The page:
When we experience the peace that comes in knowing God delights in us, we have a place to stand for facing all life’s adversities. We can find strength in knowing God’s love for us. Paul describes our strength in an interesting sequence, a kind of upward spiral: suffering, endurance, character, and hope. With the peace and strength of God’s love, our problems become pathways rather than pitfalls.
When Holocaust survivor Victor Frankl was a prisoner of war, he observed his own suffering and the suffering of those around him. In his book published in English as Man’s Search for Meaning, he recorded that those who fared best in the midst of suffering were those who did not lose hope—an observation very close to what Paul says in today’s reading.
The most mature people of faith I know have grown in ways that include “going against the odds.” They do not wear their suffering on their sleeve, but they carry it in their heart. Because they know God delights in them, they continue to have hope in the midst of problems and pains.
Paul says this hope is not theoretical; it is concrete in real-life situations. It is not superficial or fleeting; it is deep and abiding because “God’s love has been poured into our hearts through the Holy Spirit.”
Meditation: How have you experienced the strength of hope through periods of suffering?
In our society we often privilege intellect and expertise. However, in Proverbs we read that God values wisdom. Wisdom has been present since the beginning, and some early theologians understand this Wisdom to be none other than the Son of God. Part of wisdom is understanding our place in the universe. The psalmist marvels at the vast display of God’s power in the heavens yet also recognizes that humans are a manifestation of God’s glory. The New Testament readings invoke the Trinity as we approach Trinity Sunday. Paul says that we have peace with God through Christ, and we are given the Holy Spirit. In John, Jesus Christ has received everything from the Father, and the Spirit will guide his followers into all truth.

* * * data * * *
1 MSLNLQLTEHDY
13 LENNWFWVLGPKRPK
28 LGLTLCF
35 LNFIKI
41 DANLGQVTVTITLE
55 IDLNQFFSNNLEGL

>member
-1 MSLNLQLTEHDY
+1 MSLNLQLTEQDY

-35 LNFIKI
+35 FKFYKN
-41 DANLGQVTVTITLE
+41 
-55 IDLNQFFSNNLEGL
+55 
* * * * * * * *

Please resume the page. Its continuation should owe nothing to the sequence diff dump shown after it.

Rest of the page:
Read Proverbs 8:1-4, 22-31. When have you heard God calling out to you?
Read Psalm 8. The author reminds us that our shortcomings are not because we are only human, but because we fall short of our humanity. How do you strive to be more human—a little lower than God?
Read Romans 5:1-5. How do you allow God’s peace to calm you when you feel your life swirling around you?
Read John 16:12-15. To which person of the Trinity do you feel “closest”? How can you develop your relationship with the other two persons?
Respond by posting a prayer.
I join many of those who will pray for you as you seek to discern what you are called to be at this moment. May God grant you the courage to fulfill that calling. May we all open our eyes and see the misery, open our ears and hear the cries of God’s people, and, like God through the Lord Jesus Christ, be incarnate amongst them.”
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